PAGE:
Most workplaces seem to be very pressurized places these days. One of the dangers of this is that some people respond to pressures in ways that can make the situation worse. For example, it is not uncommon for busy people not to take a break. They seem to think that they are so busy that they just have to press on. But if we don’t give our bodies and our minds the opportunity to recover from the strain we put them under in pressurized circumstances, we risk making ourselves ill through stress. We are also more likely to make mistakes, to be less creative, to fail to learn, to be more anxious and defensive in our practice, to gain less job satisfaction and ultimately burn ourselves out. It is only in exceptional circumstances that we should have to work through time that should be set aside for taking a break. If that is happening regularly, then either there is a fundamental issue around work overload that needs to be addressed or we are not being sufficiently disciplined in our self-care and we are allowing ourselves to risk being overstretched, with potentially serious consequences.
The Avenue e-learning course, Successful Time and Workload Management, is based on four rules of time and workload management. One of those rules is: too much work is too much work. That is, if you have too much to do in the time available, then you need to find different ways of doing things rather than just try to do more than is possible and quite feasibly work yourself into a vicious circle in which your work pressures become increasingly unmanageable. A key word here is ‘strategizing’. Don’t try to do the impossible by trying to do two days’ work every day. Use reflective practice to explore strategies for managing the pressures you face so that you are not overwhelmed by them. Strategizing won’t provide magic answers, but it will certainly put you in a much stronger position than trying to do the impossible.
Email communication is a very strong feature of modern working life for a high proportion of people. It can be a very convenient and helpful form of communication, but it can also be highly problematic in a number of ways. One such way is the common (but thankfully not universal) expectation that responses will be more or less instant. This can lead to two sets of difficulties. One is that the person receiving an email may feel under pressure to reply there and then (when perhaps a more considered response would be wiser) and another is that the person sending the email can feel they are being ignored if they do not receive a prompt response. One way of addressing this problem is for the recipient to send a ‘holding’ message, something like: ‘Thank you for your message. I will give the matter my careful consideration and come back to you as soon as I can’. This will prevent hurried ill-thought-through messages being sent and will also stop the sender sending follow up messages to see if their first message had been received. This technique also prevents us from feeling overwhelmed by email and therefore prone to getting stressed about it.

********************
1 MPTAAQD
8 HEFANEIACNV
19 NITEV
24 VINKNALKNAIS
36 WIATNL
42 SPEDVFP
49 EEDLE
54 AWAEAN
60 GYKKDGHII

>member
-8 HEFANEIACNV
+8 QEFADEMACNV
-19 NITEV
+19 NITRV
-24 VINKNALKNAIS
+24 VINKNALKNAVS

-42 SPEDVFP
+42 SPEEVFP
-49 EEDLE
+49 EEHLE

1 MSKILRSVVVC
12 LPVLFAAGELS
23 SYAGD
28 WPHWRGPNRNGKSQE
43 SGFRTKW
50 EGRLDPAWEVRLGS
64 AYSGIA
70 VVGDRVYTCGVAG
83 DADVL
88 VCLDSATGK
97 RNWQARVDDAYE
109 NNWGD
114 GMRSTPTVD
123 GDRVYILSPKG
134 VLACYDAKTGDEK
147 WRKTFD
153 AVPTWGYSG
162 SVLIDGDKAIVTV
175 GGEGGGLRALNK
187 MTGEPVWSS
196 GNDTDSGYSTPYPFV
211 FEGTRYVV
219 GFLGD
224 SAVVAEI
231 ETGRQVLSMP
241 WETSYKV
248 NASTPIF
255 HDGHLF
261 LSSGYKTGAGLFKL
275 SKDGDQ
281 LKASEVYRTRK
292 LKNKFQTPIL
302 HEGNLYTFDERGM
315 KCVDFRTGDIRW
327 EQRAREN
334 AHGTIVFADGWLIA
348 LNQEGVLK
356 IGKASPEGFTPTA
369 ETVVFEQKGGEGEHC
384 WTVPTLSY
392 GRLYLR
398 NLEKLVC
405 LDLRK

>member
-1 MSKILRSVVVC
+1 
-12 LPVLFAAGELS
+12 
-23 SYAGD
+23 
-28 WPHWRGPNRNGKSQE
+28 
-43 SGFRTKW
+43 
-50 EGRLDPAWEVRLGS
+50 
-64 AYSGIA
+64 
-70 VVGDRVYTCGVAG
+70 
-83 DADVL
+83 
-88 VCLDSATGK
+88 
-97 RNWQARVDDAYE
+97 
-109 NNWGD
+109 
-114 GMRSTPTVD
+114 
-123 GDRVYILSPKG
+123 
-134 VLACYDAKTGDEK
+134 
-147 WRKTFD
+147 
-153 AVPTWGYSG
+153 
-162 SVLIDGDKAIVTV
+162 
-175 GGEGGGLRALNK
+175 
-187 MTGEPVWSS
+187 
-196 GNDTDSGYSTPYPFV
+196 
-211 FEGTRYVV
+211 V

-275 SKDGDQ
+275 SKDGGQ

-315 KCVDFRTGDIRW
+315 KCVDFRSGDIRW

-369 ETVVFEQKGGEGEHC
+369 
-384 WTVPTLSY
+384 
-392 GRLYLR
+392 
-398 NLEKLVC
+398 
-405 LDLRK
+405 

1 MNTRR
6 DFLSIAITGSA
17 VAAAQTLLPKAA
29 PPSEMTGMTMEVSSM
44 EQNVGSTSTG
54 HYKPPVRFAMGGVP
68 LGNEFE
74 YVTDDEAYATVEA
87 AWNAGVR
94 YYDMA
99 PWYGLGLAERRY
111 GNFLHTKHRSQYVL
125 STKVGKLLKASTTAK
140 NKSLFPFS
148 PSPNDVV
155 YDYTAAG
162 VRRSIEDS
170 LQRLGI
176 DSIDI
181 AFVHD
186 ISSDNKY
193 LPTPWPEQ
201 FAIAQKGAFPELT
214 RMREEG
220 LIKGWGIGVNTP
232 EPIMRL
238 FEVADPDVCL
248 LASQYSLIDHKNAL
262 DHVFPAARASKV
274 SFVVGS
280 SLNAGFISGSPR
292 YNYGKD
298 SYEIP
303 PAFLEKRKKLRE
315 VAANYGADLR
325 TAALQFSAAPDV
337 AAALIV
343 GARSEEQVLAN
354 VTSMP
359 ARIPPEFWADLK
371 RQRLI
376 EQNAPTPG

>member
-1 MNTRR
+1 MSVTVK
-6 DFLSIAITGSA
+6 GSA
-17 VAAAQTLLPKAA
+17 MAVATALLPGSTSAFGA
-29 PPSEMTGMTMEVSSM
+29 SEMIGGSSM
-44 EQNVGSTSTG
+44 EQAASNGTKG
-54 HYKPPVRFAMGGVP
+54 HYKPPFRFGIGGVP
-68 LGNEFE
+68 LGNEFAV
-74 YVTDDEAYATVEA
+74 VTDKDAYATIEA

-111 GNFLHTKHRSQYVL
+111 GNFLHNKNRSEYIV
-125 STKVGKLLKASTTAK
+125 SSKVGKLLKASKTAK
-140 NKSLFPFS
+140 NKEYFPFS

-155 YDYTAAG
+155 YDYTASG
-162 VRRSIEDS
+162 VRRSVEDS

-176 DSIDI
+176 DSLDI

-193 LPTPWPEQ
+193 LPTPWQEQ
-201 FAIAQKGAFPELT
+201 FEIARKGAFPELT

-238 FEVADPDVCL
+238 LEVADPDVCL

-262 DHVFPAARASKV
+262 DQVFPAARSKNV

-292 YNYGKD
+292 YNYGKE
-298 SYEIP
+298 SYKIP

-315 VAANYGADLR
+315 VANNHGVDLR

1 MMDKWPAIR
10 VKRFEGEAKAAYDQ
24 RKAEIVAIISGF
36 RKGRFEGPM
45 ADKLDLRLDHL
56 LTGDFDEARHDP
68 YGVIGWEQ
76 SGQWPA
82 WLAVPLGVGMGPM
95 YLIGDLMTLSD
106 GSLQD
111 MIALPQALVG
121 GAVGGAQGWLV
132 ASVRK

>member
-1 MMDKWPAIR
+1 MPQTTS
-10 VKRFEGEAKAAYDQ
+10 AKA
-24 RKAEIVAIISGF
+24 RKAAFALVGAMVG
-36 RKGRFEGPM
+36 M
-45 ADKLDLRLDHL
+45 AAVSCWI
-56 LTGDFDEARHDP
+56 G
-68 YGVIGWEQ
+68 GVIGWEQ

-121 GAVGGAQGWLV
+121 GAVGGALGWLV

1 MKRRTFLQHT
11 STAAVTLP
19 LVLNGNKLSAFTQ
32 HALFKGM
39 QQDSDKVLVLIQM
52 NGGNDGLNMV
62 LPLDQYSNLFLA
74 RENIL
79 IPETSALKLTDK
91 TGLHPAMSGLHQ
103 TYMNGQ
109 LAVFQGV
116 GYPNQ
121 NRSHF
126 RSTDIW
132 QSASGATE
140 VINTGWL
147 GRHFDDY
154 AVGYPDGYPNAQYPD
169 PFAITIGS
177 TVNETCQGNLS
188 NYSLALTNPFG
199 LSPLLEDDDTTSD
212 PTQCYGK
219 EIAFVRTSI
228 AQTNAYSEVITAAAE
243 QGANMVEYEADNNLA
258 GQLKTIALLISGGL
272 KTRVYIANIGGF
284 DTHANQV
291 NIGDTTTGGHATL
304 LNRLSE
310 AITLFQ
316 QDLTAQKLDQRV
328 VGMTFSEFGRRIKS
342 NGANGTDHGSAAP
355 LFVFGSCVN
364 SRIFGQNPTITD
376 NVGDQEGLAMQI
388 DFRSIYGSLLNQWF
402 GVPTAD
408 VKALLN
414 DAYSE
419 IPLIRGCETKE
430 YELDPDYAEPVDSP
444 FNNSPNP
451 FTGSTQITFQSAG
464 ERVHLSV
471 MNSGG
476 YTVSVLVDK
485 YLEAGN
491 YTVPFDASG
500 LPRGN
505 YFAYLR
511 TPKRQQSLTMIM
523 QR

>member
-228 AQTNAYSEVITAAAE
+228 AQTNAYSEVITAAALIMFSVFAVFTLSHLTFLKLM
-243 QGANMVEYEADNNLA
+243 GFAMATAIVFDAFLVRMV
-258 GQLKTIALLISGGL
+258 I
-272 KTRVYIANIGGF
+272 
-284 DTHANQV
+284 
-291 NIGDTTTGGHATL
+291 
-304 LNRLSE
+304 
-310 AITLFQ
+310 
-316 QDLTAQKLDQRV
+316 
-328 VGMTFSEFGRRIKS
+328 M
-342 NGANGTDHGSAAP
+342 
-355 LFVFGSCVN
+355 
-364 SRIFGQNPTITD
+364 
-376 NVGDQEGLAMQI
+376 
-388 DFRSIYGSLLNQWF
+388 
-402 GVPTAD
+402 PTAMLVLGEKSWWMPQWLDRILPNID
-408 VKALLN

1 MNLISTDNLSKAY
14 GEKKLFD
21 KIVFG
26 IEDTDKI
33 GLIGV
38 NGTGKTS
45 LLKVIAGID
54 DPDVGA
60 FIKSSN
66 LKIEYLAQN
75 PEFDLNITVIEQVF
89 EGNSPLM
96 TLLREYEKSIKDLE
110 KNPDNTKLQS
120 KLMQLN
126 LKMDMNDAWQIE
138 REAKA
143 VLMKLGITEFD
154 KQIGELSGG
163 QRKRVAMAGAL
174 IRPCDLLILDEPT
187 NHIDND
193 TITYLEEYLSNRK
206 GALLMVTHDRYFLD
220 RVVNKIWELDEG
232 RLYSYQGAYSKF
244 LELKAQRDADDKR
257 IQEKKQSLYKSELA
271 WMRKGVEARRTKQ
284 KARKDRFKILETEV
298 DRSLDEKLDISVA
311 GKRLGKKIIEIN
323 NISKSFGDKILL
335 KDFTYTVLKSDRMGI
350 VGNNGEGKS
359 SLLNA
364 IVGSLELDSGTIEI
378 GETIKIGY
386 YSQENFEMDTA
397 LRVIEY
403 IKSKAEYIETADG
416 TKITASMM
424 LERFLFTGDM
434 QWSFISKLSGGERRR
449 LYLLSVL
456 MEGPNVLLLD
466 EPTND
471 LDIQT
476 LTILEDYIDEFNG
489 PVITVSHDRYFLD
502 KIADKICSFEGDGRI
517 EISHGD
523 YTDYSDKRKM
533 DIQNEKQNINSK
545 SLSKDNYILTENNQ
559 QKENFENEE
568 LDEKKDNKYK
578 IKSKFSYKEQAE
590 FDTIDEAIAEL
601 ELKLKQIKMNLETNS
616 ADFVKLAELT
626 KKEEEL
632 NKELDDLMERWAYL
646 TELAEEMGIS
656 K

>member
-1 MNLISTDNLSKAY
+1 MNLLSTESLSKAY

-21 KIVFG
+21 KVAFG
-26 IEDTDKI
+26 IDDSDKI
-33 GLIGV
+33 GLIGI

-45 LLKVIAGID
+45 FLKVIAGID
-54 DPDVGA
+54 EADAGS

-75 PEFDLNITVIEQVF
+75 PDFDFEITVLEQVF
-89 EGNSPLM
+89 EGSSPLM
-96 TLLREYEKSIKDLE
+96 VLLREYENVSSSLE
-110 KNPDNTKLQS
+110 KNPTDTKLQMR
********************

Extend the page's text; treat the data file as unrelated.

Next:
‘I should be able to wear what I want and not be judged’ said one participant on a training course I was running. I agreed with her, particularly the word ‘should’, but I had to point out that people do attach significance to what we wear, even though ideally that should not happen. Our clothing is part of nonverbal communication. Whether we intend it or not, whether we agree with it or not, what we wear provides information about us that other people will generally attach significance to. For example, you may be highly committed to a job you are applying for, but if you turn up for the interview wearing jeans and a T-shirt, it is highly likely you will be seen to be conveying a lack of seriousness towards that job. But less extreme examples apply on a much more frequent basis, so it is important to ask ourselves: is my choice of clothing today conveying the message I want to put across to people? This does not mean that we should always dress formally, but it does mean we need to be tuned in to what message our clothes convey in different circumstances.
People commonly talk about what causes a particular behaviour or reaction. However, as it is people we are talking about, it makes more sense to talk about reasons, rather than causes. Human beings exist in a social context that is very powerful in its wide range of influences and we are, of course, subject to certain biological forces and constraints. But none of this removes human ‘agency’, to use the technical term, the ability to make choices. If we are looking for causes not reasons, we can be neglecting some key aspects of how a situation arose or how it is likely to unfold. Of course, it would be naïve not to recognize that we do not have complete control over our circumstances, but it would also be very unwise to assume that we have no control over what happens to us, that we are just passive victims of circumstance. To make sense of a complex situation, we need to understand both the influences on choices and the reasons for the choices actually made.